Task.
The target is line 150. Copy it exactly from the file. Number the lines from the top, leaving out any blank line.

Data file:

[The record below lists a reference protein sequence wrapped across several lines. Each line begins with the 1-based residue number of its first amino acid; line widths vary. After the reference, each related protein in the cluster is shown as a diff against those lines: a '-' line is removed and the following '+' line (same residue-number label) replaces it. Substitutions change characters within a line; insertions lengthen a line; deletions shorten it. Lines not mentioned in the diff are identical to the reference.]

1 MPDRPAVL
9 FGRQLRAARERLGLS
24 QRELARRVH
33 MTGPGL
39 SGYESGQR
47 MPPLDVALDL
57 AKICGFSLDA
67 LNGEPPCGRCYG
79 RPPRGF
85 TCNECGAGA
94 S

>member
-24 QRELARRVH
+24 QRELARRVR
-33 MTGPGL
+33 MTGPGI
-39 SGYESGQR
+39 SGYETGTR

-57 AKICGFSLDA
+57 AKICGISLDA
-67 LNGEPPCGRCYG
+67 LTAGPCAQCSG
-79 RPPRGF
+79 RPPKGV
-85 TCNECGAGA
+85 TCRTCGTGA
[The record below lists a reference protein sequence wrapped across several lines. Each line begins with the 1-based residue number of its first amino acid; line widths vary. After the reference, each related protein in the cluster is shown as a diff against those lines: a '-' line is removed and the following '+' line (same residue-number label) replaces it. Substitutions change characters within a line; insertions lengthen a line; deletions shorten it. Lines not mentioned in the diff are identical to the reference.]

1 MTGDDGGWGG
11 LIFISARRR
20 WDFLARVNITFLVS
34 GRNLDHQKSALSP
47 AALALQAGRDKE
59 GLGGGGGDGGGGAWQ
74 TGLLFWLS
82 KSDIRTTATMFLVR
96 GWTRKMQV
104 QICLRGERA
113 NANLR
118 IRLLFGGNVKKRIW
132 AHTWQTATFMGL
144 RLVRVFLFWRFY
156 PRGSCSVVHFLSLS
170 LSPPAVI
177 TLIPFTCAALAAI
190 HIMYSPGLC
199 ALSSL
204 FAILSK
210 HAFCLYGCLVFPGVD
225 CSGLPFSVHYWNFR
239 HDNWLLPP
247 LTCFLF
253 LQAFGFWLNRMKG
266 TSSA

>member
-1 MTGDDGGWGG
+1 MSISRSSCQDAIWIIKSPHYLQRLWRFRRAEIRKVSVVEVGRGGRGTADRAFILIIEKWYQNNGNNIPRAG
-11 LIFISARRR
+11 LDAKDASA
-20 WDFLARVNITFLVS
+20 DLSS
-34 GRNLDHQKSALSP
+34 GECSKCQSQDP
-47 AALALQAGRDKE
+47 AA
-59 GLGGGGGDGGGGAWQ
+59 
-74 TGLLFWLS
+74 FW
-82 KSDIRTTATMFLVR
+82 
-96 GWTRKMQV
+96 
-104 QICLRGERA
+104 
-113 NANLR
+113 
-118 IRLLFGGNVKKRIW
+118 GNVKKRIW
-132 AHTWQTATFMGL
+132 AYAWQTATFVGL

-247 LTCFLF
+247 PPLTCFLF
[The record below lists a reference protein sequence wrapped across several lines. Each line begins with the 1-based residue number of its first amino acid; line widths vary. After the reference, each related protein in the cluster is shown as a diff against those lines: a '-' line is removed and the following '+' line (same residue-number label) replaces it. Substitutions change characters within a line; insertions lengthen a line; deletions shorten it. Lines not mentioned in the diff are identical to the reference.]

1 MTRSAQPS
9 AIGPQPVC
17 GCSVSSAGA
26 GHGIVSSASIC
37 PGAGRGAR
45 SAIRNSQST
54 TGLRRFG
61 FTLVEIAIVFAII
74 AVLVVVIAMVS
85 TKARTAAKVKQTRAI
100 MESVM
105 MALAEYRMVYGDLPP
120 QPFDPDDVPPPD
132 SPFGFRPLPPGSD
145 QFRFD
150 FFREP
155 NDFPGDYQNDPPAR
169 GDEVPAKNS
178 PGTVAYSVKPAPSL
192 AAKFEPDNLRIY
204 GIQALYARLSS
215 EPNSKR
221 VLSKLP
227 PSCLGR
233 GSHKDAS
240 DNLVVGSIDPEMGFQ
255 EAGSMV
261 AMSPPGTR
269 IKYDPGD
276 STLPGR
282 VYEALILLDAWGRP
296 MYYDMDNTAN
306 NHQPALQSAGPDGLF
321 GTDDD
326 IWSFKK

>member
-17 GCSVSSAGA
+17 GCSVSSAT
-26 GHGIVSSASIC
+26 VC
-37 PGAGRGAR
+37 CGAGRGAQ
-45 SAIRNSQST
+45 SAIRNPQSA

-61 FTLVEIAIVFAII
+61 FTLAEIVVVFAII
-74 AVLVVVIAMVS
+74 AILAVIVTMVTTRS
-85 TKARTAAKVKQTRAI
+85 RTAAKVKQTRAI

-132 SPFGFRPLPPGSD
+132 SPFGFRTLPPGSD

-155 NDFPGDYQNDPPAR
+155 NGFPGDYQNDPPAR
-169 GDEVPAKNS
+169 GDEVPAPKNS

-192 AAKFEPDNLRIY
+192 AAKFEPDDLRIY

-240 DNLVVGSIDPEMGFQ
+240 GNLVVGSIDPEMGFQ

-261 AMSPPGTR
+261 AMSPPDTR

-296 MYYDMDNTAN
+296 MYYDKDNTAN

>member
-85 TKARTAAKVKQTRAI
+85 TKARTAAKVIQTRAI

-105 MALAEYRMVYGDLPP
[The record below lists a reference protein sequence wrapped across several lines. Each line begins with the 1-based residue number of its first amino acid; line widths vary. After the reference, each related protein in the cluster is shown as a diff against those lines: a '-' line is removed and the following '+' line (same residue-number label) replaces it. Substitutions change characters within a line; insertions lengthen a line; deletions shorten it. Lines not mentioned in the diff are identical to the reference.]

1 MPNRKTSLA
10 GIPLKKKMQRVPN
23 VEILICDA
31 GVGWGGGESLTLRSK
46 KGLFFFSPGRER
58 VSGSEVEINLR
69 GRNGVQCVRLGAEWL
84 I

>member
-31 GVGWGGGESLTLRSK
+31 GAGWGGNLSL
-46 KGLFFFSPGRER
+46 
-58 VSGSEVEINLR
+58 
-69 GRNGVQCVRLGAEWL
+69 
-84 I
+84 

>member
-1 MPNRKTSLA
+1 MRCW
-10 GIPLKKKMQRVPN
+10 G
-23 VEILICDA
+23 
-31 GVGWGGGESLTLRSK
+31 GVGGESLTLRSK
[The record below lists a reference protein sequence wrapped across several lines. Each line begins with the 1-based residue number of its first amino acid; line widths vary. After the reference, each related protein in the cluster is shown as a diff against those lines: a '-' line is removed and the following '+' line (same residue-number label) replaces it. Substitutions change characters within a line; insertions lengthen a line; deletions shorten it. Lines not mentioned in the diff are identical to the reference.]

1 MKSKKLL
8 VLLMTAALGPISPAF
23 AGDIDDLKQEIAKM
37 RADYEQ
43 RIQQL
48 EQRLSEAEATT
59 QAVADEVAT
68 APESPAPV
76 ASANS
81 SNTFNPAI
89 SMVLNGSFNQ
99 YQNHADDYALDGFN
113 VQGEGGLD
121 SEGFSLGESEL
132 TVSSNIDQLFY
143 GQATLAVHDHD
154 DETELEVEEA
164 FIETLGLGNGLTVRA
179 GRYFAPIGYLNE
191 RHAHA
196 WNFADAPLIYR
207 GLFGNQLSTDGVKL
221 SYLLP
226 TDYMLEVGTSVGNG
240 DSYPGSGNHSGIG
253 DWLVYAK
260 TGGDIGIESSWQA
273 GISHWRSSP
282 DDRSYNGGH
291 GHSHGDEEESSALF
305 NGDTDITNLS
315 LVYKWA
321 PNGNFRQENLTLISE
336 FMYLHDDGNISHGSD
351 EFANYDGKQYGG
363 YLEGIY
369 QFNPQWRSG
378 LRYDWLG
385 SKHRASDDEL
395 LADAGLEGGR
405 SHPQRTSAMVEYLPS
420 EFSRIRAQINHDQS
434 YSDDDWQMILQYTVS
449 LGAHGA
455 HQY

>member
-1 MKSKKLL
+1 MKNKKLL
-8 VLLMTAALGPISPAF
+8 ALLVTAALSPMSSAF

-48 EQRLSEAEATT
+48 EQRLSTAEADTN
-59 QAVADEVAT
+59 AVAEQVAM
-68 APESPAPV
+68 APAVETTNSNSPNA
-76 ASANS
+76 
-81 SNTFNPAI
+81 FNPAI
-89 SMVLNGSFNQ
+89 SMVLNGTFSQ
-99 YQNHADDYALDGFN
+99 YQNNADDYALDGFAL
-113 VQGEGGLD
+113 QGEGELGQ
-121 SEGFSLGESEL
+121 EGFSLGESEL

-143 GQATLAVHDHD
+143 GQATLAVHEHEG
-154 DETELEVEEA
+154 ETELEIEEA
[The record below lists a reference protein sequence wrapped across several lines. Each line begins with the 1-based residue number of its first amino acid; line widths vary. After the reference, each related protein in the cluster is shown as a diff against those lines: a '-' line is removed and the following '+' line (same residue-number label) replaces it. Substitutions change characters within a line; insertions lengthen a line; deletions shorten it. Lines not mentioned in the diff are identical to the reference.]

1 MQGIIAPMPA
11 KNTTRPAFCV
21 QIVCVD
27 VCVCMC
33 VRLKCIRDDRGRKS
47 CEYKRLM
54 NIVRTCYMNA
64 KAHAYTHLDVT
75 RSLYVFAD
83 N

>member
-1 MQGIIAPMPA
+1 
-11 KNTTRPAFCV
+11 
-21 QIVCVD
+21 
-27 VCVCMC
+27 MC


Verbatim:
-85 TKARTAAKVKQTRAI